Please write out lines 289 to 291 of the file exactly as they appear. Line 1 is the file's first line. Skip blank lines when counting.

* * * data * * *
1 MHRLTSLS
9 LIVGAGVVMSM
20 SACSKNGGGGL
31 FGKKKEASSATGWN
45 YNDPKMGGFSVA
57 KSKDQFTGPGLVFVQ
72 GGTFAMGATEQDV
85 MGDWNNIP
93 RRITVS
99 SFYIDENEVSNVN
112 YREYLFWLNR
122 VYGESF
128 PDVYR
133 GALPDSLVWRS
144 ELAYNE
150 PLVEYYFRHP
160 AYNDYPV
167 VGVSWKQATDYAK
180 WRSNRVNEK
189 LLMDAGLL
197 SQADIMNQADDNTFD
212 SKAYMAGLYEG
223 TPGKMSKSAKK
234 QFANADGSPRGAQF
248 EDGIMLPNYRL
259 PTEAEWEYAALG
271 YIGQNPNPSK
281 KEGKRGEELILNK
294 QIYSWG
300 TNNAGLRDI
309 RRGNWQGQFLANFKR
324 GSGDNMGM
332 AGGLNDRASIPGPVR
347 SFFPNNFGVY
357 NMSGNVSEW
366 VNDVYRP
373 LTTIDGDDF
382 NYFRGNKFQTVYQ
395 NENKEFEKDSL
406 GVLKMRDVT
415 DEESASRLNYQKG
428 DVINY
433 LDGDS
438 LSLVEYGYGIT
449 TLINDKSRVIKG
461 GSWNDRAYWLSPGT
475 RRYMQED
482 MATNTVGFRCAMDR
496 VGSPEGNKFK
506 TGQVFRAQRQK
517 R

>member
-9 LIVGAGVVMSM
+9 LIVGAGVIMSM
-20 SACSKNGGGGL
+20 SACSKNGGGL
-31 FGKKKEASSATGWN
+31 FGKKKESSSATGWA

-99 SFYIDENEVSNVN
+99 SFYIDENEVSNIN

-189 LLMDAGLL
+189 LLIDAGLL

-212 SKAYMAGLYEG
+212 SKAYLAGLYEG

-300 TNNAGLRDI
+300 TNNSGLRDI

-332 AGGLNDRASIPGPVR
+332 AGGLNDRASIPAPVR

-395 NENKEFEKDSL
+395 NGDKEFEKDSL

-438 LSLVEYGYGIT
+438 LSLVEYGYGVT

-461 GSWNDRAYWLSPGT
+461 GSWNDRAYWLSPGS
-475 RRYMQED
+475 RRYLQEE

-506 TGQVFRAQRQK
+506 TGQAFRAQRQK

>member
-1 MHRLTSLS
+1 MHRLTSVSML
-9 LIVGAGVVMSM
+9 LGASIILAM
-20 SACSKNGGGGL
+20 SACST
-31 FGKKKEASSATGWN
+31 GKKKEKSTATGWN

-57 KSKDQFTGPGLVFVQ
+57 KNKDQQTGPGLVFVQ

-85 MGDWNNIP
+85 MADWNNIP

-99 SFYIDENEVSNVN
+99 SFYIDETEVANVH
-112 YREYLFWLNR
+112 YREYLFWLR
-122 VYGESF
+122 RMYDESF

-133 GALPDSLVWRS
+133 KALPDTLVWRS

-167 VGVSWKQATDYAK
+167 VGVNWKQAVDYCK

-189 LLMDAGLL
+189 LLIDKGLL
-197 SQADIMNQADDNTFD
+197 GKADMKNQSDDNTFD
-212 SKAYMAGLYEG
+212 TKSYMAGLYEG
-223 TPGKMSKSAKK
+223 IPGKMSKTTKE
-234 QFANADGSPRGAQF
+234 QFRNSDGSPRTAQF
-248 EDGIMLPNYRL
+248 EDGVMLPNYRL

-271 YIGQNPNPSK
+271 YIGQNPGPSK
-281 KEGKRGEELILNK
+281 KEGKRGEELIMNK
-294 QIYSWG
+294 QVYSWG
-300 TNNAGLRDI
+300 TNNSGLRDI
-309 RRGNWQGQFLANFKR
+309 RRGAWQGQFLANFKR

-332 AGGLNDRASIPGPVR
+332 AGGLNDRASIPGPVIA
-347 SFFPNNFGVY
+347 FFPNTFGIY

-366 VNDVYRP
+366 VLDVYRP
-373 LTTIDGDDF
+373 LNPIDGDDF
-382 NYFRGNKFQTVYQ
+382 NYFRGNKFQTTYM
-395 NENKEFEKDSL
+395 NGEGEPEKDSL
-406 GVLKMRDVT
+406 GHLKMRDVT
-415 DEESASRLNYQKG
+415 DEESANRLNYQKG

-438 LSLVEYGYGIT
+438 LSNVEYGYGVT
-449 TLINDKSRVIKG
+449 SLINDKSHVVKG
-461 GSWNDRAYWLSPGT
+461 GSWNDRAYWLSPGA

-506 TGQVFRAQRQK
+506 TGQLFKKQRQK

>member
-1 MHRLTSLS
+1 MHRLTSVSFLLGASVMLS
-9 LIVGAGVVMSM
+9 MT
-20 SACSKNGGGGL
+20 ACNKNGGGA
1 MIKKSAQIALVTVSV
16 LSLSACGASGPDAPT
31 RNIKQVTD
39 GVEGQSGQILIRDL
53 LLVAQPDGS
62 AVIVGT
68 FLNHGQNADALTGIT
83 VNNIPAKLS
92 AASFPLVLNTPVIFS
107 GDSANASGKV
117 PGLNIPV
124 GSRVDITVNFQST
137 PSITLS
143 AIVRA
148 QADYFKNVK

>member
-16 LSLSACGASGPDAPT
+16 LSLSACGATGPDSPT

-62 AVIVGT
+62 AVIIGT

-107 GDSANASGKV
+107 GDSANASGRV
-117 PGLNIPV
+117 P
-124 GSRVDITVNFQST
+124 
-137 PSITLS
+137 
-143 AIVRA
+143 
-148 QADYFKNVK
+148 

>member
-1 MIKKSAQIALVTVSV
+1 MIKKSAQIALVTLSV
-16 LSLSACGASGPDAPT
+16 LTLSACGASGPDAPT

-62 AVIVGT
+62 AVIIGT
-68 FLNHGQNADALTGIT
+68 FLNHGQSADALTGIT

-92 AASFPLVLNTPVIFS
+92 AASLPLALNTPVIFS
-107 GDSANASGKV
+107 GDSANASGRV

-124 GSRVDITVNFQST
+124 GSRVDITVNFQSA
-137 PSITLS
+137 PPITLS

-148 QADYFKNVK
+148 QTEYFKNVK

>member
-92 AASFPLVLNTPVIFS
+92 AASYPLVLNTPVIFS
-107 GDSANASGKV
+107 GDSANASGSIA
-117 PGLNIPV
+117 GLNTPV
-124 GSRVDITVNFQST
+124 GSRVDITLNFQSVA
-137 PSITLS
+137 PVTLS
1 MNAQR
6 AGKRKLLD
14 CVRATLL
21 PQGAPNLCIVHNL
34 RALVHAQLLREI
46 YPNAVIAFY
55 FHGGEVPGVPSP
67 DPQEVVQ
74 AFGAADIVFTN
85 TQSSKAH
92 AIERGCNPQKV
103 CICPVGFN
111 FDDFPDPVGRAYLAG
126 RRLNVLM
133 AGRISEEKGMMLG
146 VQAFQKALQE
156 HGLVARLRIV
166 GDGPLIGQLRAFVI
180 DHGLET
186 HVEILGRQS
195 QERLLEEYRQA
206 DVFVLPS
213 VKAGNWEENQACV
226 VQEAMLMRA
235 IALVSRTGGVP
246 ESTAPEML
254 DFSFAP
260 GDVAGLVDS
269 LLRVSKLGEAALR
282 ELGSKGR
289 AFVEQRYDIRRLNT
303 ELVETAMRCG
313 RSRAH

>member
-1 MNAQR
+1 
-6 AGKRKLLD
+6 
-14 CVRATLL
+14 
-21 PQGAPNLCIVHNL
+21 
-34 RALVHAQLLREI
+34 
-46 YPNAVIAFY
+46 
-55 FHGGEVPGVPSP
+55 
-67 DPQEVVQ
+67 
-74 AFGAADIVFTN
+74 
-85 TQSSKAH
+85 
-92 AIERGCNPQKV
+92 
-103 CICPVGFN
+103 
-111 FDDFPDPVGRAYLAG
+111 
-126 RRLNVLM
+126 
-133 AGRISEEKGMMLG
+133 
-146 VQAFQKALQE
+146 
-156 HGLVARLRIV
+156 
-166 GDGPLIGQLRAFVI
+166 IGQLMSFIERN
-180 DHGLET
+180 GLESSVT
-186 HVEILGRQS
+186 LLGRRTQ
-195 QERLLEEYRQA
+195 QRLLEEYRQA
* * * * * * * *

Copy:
-186 HVEILGRQS
+186 LLGRRTQ
-195 QERLLEEYRQA